VATICAN CITY, DEC. 15, 2008 (Zenit.org).- There have been significant steps forward in dialogue with the Orthodox regarding the relationship between papal primacy and the synodality of the Church, says Benedict XVI.
The Pope recalled these advances when he addressed Friday the plenary assembly of the Pontifical Council for Promoting Christian Unity. The council reflected last week on the “Reception and Future of Ecumenical Dialogue.”
In his address, the Holy Father mentioned progress, both at the level of theological dialogue and at the level of ecclesial fraternity, with the Orthodox Churches and the ancient Churches of the east.
In this regard, he particularly pointed to the joint Catholic-Orthodox statement from the end of 1997 on “Ecclesial Communion, Conciliarity and Authority.” That advance, known as the “Ravenna Document” (because the Church representatives met in Ravenna, Italy) “certainly opens a positive perspective of reflection on the relationship that exists between primacy and synodality in the Church, a discussion of crucial importance in relations with our Orthodox brothers, and which will be the object of deepening and discussion in upcoming meetings,” the Pontiff said.
Benedict XVI recalled that Orthodox Patriarch Bartholomew I made explicit reference to this issue when he addressed the synod of bishops in Rome in October.
In addition to this positive dialogue, the Holy Father noted, “A sincere spirit of friendship between Catholics and Orthodox has been growing over these years.”
This is shown, he said, in the “many contacts established between leaders of the Roman Curia and bishops of the Catholic Church with leaders from the various Orthodox Churches, as well as visits to Rome and particular Catholic Churches by leading figures from the Orthodox.”
Referring to the pontifical council’s analysis of the Harvest Project, which deals with the first four international bilateral dialogues in which the Church has participated since Vatican II, the Pope looked at advances with four Protestant confessions: Lutherans, Methodists, Anglicans and the World Alliance of Reformed Churches.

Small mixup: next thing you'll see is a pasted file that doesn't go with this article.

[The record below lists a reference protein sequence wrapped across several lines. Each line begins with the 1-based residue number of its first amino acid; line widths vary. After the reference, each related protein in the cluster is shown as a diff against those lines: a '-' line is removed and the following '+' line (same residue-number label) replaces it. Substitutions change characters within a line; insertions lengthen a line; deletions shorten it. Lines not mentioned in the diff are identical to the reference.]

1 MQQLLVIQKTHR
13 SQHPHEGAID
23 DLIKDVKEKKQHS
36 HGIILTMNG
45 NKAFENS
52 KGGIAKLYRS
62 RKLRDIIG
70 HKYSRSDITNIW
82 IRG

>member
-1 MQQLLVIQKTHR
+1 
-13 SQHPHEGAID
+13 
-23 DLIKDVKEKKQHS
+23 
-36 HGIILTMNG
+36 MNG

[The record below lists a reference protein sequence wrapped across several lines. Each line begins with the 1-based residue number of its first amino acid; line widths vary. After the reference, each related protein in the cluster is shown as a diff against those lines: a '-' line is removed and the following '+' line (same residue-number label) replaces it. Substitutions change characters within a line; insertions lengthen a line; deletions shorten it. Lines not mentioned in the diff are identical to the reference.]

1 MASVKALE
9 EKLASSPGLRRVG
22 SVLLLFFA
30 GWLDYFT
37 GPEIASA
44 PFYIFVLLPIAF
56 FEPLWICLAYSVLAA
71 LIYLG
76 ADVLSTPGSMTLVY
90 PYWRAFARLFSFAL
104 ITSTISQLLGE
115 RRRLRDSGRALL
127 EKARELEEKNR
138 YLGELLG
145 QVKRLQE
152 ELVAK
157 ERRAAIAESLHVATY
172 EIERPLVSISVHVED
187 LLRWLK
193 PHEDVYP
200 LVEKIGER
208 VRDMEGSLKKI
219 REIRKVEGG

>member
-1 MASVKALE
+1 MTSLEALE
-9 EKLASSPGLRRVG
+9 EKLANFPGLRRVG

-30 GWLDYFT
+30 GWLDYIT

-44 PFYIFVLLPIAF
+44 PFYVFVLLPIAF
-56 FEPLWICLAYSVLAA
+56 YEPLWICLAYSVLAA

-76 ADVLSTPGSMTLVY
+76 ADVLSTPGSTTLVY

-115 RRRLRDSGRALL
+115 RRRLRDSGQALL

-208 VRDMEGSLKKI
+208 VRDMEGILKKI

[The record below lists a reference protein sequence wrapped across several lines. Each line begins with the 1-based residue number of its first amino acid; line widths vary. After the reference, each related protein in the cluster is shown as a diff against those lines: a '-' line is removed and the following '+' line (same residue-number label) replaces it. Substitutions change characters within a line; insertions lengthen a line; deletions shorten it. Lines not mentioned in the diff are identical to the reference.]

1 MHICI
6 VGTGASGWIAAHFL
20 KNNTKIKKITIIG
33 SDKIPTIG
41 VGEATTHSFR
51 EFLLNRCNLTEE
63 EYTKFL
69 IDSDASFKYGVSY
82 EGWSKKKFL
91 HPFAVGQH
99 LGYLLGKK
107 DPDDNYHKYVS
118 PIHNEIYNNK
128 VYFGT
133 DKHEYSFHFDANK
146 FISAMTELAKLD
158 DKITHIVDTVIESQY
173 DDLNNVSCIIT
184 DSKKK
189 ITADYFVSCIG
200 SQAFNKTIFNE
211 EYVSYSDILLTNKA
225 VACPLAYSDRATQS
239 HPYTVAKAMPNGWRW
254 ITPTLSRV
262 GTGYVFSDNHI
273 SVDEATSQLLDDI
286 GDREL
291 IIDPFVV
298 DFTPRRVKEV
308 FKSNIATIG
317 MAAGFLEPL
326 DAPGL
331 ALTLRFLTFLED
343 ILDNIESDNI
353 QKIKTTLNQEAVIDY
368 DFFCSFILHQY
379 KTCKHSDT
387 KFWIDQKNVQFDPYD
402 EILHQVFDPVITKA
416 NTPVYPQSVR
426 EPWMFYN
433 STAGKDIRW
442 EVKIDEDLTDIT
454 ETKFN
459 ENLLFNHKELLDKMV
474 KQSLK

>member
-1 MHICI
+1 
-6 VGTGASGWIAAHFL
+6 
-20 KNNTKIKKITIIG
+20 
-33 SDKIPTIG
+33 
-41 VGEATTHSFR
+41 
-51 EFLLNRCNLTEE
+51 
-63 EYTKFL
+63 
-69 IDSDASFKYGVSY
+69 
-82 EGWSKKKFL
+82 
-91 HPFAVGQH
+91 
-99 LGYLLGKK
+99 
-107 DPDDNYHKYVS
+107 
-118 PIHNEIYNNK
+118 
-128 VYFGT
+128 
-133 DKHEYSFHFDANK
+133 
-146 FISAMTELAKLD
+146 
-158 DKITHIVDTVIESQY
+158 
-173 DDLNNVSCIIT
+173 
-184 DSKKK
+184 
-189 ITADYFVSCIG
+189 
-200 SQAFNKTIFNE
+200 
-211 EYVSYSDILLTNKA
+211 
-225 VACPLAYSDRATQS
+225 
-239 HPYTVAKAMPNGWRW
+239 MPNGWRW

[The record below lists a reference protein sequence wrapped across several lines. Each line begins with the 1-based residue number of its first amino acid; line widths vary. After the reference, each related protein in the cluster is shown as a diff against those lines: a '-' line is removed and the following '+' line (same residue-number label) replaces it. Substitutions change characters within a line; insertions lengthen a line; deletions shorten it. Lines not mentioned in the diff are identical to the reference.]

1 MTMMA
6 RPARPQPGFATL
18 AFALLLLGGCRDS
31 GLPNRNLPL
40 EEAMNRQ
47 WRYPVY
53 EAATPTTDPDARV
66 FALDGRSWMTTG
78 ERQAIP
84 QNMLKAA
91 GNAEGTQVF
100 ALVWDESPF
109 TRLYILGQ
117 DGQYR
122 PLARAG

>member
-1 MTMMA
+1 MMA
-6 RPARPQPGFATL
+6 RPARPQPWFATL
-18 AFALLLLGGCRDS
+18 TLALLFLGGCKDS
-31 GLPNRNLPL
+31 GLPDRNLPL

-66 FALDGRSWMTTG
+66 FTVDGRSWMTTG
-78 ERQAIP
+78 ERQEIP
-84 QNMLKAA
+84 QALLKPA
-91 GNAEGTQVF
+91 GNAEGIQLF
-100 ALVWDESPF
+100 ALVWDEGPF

Regarding progress in these dialogues, the Holy Father considered that “we find ourselves on the road, in an intermediate situation, in which it seems very useful and opportune to make an objective analysis of the results obtained.”
The Bishop of Rome encouraged both reflection on the progress made, and “the discovery of new paths […] seeking together to overcome the divergences that unfortunately still remain in the relationships between the disciples of Christ.”
In his brief address to the Pope, Cardinal Walter Kasper, president of the pontifical council, had explained that during their days of work, the council members had particularly pointed out “problems of hermeneutics, that is, of interpreting the Word of God expressed in sacred Scripture and in the living Tradition of the Church; and also urgent problems in this situation regarding anthropology and ecclesiology.”
Faced with challenges that ecumenical dialogue is facing with the establishment of more new communities and groups, and with certain unprecedented tendencies and tension, the Holy Father continued emphasizing the importance of dialogue.
“Charity,” he said, “will help Christians to cultivate this ‘thirst’ for full communion in the truth, and docilely following the inspirations of the Holy Spirit, we can hope to arrive soon to the desired unity, on the day that the Lord wants.”
“Ecumenism invites us to a fraternal and generous interchange of gifts,” the Pope added, “aware that full communion in the faith, in the sacraments and in ministry remains the goal and end of the entire ecumenical movement.”